Assessing early grade reading and numeracy
Project Title: EGRA and EGMA nationwide surveys Location: Sierra Leone Client: UNICEF Date: January 2014 – August 2016
Montrose designed and conducted national early grade assessments in reading and mathematics (EGRA/EGMA) for primary school pupils in Sierra Leone
Sierra Leone has achieved significant progress in terms of access to and completion of basic education in the last few years. However, there remain major problems regarding the quality of education. Currently, assessments at primary and junior secondary school level allow for comparability on a national level and also inform on pupils’ learning achievements at the end of primary and junior secondary school. However, these national assessments are not designed to assess or diagnose specifically why and in what areas pupils are having difficulties, nor do they provide sufficient guidance for Ministry of Education, Science and Technology (MEST) to develop policies to improve the basic education system in order to enhance pupils’ performance. This is why MEST supported by its partners embarked on a nationwide early grades assessment to make policy decisions, to plan interventions and to measure future improvements.
Montrose designed and conducted the first round of literacy and numeracy assessments in 2014 among approximately 2,400 primary grade 2 and primary grade 4 pupils from 130 schools in all 14 districts of Sierra Leone to establish a baseline. To better inform these current and future policy decisions, and in addition to the national assessments, Montrose undertook lesson observations in primary school classrooms and conducted a school management survey in each of the primary schools surveyed. The purpose of these additional assessments tools was to establish baseline data on teacher practice, methodology and competencies (lesson observations) as well as school management practice, methodology and competencies (school management assessment).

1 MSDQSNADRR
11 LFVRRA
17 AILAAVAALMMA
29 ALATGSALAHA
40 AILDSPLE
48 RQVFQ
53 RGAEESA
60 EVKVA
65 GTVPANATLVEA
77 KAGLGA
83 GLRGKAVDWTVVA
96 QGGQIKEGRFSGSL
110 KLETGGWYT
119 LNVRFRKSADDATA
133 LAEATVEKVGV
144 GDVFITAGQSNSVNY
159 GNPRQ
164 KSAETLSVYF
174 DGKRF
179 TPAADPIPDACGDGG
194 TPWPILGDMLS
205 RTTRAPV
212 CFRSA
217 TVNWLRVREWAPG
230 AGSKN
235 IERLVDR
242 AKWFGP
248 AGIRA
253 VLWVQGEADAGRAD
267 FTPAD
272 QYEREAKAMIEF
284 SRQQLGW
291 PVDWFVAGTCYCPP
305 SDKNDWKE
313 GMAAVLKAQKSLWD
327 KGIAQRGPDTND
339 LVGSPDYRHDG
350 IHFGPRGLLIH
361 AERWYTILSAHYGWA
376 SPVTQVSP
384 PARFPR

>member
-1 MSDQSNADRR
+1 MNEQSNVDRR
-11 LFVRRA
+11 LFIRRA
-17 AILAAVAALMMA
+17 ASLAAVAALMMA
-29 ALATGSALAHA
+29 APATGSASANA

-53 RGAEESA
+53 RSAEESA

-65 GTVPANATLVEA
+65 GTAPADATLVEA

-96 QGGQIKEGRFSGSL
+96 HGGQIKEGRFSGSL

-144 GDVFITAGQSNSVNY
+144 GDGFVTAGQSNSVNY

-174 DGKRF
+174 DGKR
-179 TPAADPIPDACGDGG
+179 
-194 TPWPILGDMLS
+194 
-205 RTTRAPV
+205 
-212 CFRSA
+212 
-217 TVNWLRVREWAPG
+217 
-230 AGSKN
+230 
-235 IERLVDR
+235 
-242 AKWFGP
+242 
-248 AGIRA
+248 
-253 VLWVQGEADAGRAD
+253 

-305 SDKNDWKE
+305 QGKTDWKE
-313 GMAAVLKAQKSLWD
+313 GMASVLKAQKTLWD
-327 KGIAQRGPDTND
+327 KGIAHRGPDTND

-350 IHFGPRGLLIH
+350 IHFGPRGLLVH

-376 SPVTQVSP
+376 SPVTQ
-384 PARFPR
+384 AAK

The findings from this baseline assessment were presented in a survey report that has been disseminated to MEST, development agencies and NGOs in Sierra Leone. These learner assessments are a crucial source of information that should inform national education policy making, hence there needs to be close liaison between this assessment and education reforms and initiatives that are both on-going or planned for the future in Sierra Leone (e.g. curriculum reform, human resource management) by MEST, development agencies and NGOs who can address the problems identified by the assessment process. A second survey round will be held to measure changes from the baseline.
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